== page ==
December 18, 2013

A Theater Lovers' Guide to the Unhappy Families in "Betrayal," "Domesticated" and "The Commons of Pensacola"

It’s the holiday season so you probably don’t need any more family drama but there are three high profile (and star-studded) shows about familial relationships that I hadn’t gotten around to talking about and thought I'd mention now because seeing any one of them could make you feel a lot more grateful for your own crazy relatives.

BETRAYAL: This revival of Harold Pinter’s wry exploration of marital infidelity is such a big hit that you probably won’t be able to get a ticket before the run ends at the Ethel Barrymore Theatre on Jan. 5. That’s totally because it stars real-life celebrity spouses Daniel Craig and Rachel Weisz and is directed by the much-revered Mike Nichols. Their version of this dark comedy which famously tracks a years-long affair from its end to its start, hits heavy on the humor, particularly in the intentionally goofy performance of Rafe Spall, who plays the wife’s lover and the husband’s best friend. The approach seems to have worked for a lot of folks; the production has scored an A- on StageGrade, the website that averages the reviews of the leading critics. But treating Betrayal as a sex farce didn’t work for me. Although Craig’s performance as the cuckolded husband totally did (click here to read Maureen Dowd’s interview with him).  Craig is, of course, now best known as James Bond but he earned his bones on the stage (including as the closeted Mormon attorney Joe Pitt in the inaugural production of Angels in America) and even through the din of this overly busy production, he manages to convey the simmering ruefulness of a man who may be able to forgive but who can never forget.  

THE COMMONS OF PENSACOLA:  The tragic saga of the investment swindler Bernie Madoff and his family is probably going to supply fodder for writers for generations to come (click here to read about how some of his victims are surviving five years after he bilked them out of their life's savings).  At least a dozen books have already come out, Woody Allen tackled the tale in last summer's movie “Blue Jasmine” and this fall, I saw the Pulitzer Prize-nominated playwright Lee Blessing’s A User’s Guide to Hell, Featuring Bernard Madoff (click here for my review of that one).  Now, the actress Amanda Peet has taken on the story in her promising first play. Her main characters are a former society wife reduced to living in a modest Florida condo after her conman husband is sent to prison, and their grown daughter, a failed actress, who has come to visit her mother for the holidays. They are played by the high-wattage team of Blythe Danner and Sarah Jessica Parker and directed by Lynne Meadow in a potent production at Manhattan Theatre Club that ends on Jan. 26.  Peet’s dialog is snappy and entertaining (click here to read an interview with her) and it’s always a pleasure to see Danner on a stage but Parker is the lynchpin here.  Because of her work on the TV comedies “Sex and the City” and “Glee,” it’s sometimes easy to forget what a formidable actress she is.  But her performance as a shattered woman struggling to keep her family (and herself) together is an awards-worthy reminder.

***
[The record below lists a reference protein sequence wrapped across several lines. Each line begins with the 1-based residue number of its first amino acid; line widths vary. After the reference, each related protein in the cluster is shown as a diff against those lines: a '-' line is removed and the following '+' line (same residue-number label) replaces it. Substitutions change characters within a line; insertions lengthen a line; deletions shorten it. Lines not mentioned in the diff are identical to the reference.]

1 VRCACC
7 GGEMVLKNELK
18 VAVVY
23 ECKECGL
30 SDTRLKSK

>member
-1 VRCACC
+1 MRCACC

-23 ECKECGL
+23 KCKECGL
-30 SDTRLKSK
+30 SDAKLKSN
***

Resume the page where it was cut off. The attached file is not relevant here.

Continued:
DOMESTICATED:  The family in Bruce Norris' droll comedy, his first play since he won the Pulitzer Prize-for Clybourne Park, will be familiar to anyone who’s followed the news over the last few years: the husband is a high-profile politician who has gotten himself embroiled in a sex scandal; his wife is the woman with the deer-in-the-headlights stare who stands by his side at the press conference while he confesses his sins and begs forgiveness. In this production running at Lincoln Center Theater’s Mitzi E. Newhouse theater through Jan. 5, the husband is played by Jeff Goldblum and the wife by Laurie Metcalf.  They’re directed by Anna D. Shapiro, who knows something about dysfunctional families from helming August: Osage County, and supported by a top-notch ensemble of nine actors who play family members, friends and others who try to help the couple through their hard times (click here to read about the making of the production). But the show is performed in the round and where you sit may affect how you feel about it. Goldblum is almost entirely silent during the first act and because he sat with his back to me for most of that time, I missed the expressions on his face and the delight they apparently gave others who could see them (the show got a B+ on StageGrade).  Still, if you like TV’s “The Good Wife,” you may get a kick out of this.

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